Hundreds of additional gravel trucks on area roads will increase travel times, vehicle accidents, and traffic deaths on roadways between Bulverde, Spring Branch, Garden Ridge, and New Braunfels.
Additional trucks will be concentrated on FM 3009, SH 46, FM 1863, and Beck Road. US Highway 281, FM 311, FM 3159, and Loop 337 will also experience increased traffic from the gravel hauling trucks.
Affected roadways are typically winding, hilly two-lane roads with speed limits between 30 and 60 miles per hour, often with limited visibility in both directions. Increased truck traffic from the proposed quarry will directly pass through several elementary, middle, and high school zones (with even lower speed limits).
Gravel hauling trucks weigh up to 20 times the weight of your car or SUV. In a collision with a fast-moving, extremely heavy truck, passenger vehicles don’t stand a chance. Texas already leads the nation in fatal truck accidents. With the proposed Vulcan Comal County quarry, area drivers can anticipate increased frequency and severity of collisions.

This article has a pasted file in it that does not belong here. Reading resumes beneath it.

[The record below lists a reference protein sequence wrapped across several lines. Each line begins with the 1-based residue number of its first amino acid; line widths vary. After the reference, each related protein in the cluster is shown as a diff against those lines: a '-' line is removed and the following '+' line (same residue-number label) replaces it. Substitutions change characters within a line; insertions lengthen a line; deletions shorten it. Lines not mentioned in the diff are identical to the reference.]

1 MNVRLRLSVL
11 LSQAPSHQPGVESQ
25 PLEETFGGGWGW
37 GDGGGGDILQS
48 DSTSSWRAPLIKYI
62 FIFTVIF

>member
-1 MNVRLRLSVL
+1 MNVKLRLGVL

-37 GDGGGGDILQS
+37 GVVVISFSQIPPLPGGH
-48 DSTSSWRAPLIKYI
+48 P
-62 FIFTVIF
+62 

Teen Hit by 18-Wheeler
High school junior Cody Culp was hit and dragged by an 18-wheeler as he walked to school in San Antonio. (WOAI-TV)
Gravel Truck Plows into Cars
Gravel dump truck crashes through intersection of FM 2222 and Jester Boulevard, west of Austin. (KXAN-TV)
Total estimated truck traffic from area quarries and plants
Longer Travel Times
Adding hundreds of heavy, slow gravel trucks to area roads already at or near capacity will significantly increase the time it takes you to commute, drop the kids off at school, or run to the store. Relative to passenger cars, aggregate haul trucks are long, heavy, and require more distance to accelerate and decelerate.
Emergency vehicle response times will also increase as a result of the slower, heavier traffic patterns on area roadways.